Color it orange, if you will. But also color it inspiring, silly, exciting, serious, imaginative and, above all, fresh.
Those were just some of the reactions Friday night at an intimate preview of "Color It Orange," Designing Women's 11th annual juried Student Art Exhibit and Awards. (The admission-free exhibit opened to the public Monday and continues daily, 1:30 to 4:30 p.m., through April 3.)
"We don't raise funds here tonight," noted event chairman Tina Weber. "This is where we spend money."
Designing Women, a support group for the Laguna Beach College of Art, and the members' husbands enjoyed a progressive dinner--successive courses were served in the school's various "galleries"--and bandied about the merits of this year's budding Botticellis.
"Free and fun and good," Ann Crowell commented as she made her way through the exhibit of works by youngsters from kindergarten through high school age. "Some of it's so refined."
"Lots of humor, light and fey, amazing technique," Weber opined.
"It's all amazing to me," admitted Gill Van Kamp. "I can't paint anything."
Richard Challis former owner of Challis Galleries in Laguna Beach--he fancies himself a "humble, retired art dealer"--judged grades seven through 12.
"I had over 2,000 (entries) lined up on four tiers of tables," Challis said, "and it's been 10 times more fun than any show I have juried. So stimulating . . . .
"We started at 9:30 and finished at a quarter to 5, and the time just flashed by. These children are expressing themselves. And they're so unbiased."
Among the guests was Muriel Reynolds, founder of Designing Women and creator of Color It Orange. "We exhibit the best, and the exhibition inspires the students to do their best," she explained. "The children love to be chosen. In fact, I'd say every picture that isn't hung is a broken heart. Which means we've got to find more places to hang."
Paisan's of South Laguna catered the meal, which included prosciutto melon, Marsala chicken breast and pesto-topped pasta with pine nuts and raisins. Desserts included cannoli and strawberries and Pam Goldstein's orange chocolate roses, with their stems of white chocolate and ground-up cookies.
One exhibit entry told a story with words and pictures and perfectly reflected the post-dessert mood:
"There once was a cow, he was going on a walk, he met an ostrich. They made friends and went to the park. But then the cow said let's go to my house so they went to the cow's house. Then they had to part and go home, so they waved goodby and left."
Before waving goodby, Reynolds mentioned that Barbara Williams had recently obtained a grant of $25,000 for the group. "It turns out we're not spending any money tonight but the Steele Foundation's. (Barbara and her husband, Nick, are foundation trustees.) Usually we've had to manage ourselves, but, you see, Barbara's a Designing Woman."
Preview Party coordinator was Mary Jeffries. Also there were Designing Women president Mary Lee Beck, president-elect Betty Kemp (she's Rams quarterback Jeff Kemp's aunt) and Emma Jane Riley and their husbands; Joleen Parham, chairman of the group's upcoming August benefit dinner-dance, and Patricia Caldwell, director of the college.
"It's unbelievable," said Charlie Hester, Childrens Hospital of Orange County board president and master of ceremonies at CHOC's 23rd annual All-Guild Fashion Show and Luncheon Benefit Thursday at the Anaheim Hilton and Towers. "Have you ever seen this many women in one place at one time?"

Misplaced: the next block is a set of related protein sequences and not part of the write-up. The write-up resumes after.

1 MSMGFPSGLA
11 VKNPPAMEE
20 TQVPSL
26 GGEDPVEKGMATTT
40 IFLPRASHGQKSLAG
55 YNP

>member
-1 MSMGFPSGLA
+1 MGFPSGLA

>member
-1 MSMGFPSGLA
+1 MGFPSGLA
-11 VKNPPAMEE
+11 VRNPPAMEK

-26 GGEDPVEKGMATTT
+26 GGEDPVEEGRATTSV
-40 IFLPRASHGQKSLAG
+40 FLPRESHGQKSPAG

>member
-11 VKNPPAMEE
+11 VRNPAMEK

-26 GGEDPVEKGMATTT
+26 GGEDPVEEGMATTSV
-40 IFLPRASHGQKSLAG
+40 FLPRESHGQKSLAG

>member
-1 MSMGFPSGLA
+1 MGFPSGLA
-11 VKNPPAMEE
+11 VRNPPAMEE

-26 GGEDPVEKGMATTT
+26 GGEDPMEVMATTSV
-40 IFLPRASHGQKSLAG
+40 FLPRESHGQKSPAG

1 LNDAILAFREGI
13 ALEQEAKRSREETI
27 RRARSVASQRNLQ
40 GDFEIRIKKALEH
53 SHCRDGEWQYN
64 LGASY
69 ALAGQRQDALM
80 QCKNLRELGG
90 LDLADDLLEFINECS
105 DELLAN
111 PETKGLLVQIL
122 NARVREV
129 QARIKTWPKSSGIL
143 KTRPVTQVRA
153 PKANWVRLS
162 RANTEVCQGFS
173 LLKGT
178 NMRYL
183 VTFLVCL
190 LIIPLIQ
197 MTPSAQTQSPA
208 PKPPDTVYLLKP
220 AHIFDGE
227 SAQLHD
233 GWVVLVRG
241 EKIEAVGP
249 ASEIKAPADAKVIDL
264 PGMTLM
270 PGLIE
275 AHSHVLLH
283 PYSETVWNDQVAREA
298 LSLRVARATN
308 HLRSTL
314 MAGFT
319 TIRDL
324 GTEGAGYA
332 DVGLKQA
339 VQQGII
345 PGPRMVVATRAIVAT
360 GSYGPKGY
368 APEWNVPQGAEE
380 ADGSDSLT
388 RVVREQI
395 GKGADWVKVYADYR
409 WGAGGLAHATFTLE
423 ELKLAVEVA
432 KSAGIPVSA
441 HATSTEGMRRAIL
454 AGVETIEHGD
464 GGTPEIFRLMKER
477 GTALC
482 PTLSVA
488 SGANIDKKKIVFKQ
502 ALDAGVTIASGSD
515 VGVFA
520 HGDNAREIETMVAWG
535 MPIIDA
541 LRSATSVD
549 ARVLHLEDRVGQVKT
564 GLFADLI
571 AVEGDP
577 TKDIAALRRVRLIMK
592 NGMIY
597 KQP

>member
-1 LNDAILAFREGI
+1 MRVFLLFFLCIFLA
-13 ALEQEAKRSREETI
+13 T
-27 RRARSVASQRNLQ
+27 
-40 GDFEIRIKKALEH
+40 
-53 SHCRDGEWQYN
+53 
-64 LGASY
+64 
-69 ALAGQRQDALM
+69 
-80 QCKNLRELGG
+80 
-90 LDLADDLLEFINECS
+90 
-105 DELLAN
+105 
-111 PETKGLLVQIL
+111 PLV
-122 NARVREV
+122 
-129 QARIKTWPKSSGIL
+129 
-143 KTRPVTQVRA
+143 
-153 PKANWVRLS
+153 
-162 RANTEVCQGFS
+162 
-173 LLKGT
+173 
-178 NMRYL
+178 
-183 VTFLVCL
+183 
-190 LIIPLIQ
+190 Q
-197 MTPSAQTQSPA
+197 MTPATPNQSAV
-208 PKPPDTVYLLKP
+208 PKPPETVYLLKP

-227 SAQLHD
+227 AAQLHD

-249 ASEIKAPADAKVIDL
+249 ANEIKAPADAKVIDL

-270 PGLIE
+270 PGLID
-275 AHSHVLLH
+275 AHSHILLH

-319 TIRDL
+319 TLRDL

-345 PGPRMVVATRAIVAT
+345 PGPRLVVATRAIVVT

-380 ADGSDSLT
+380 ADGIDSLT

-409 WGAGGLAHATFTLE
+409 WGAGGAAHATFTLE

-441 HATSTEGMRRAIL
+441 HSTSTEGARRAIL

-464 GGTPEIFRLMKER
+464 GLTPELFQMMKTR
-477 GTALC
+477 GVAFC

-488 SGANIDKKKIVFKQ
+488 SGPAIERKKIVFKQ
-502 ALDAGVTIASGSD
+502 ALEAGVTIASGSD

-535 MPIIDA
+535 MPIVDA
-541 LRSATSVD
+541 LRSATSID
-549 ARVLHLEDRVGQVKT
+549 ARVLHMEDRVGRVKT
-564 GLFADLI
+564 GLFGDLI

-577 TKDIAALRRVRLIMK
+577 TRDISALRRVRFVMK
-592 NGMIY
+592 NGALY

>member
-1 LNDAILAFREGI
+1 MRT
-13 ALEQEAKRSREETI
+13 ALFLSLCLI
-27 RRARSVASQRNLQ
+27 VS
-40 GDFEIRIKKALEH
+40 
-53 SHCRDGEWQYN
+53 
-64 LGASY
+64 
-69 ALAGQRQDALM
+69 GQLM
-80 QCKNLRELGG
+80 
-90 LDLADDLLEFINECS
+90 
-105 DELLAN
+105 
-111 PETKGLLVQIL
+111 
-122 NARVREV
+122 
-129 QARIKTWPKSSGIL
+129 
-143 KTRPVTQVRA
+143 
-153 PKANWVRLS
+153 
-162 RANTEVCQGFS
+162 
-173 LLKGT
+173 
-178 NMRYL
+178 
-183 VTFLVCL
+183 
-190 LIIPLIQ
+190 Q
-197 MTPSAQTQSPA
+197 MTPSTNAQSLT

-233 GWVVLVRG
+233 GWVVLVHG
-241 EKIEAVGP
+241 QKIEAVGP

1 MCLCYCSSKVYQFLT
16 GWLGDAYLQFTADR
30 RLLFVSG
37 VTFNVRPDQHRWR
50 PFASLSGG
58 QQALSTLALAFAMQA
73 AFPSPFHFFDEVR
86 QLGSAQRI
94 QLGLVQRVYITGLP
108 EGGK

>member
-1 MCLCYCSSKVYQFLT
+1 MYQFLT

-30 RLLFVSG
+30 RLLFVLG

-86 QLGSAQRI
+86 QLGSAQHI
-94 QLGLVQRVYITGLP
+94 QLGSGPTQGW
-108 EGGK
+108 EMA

It was indeed a record-breaking event for CHOC's 14 women's guilds.
"We sold 1,708 tickets, and every one of the guilds could have sold at least another table," said committee member Ann Neish. "Or two."
According to Frances Stawicky, guilds coordinator for 17 years, at least $70,000 was raised.
"It's Childrens Hospital," said patron chairman Andrea Northcote. "Who can say no to that?"
According to Robert Guggenheim, president of the Hospital Foundation board, close to $5 million of an $8-million building campaign has been raised for the facility, the county's only pediatric medical center. The guilds have pledged $1 million.
"Our drive will be over at the end of 1986," Guggenheim said. "Everybody wants to contribute to Childrens Hospital. It's not a chore. Still, it's amazing the way these gals raise money for us."
Hester thanked the women of the guilds for last year's gift of $500,000 to the outpatient clinic and announced that the hospital will take part in a national telethon June 1 and 2; general chairman Jackie Powell thanked Peter and Gail Ochs of the Fieldstone Co. for underwriting the luncheon and Saks Fifth Avenue fashion director
Billur Wallerich for her imaginatively lit, tightly choreographed "Salute to Spring."
Northcote is already thinking about ways to accommodate the projected demand for tickets to next year's all-guilds benefit. "Perhaps we could do one in the afternoon and one in the evening. And include the men. Why not? At night, the men would be able to come, too. We could include men's fashions . . . ." (The previous night, the Padrinos, the men's fund-raising arm of CHOC, raised $25,000 at a dinner honoring Olympic gold medal diver Greg Louganis at the Irvine Marriott.)
Attending the fashion show were board chairman emeritus Walter Burroughs and his wife, Lucy; all-guild treasurer Jean Hamann; CHOC executive director Harold Wade and medical director Harriett Opfell. Lynn Torrini of Costa Mesa won the principal opportunity prize, a 12-day cruise for two aboard the Queen Elizabeth II.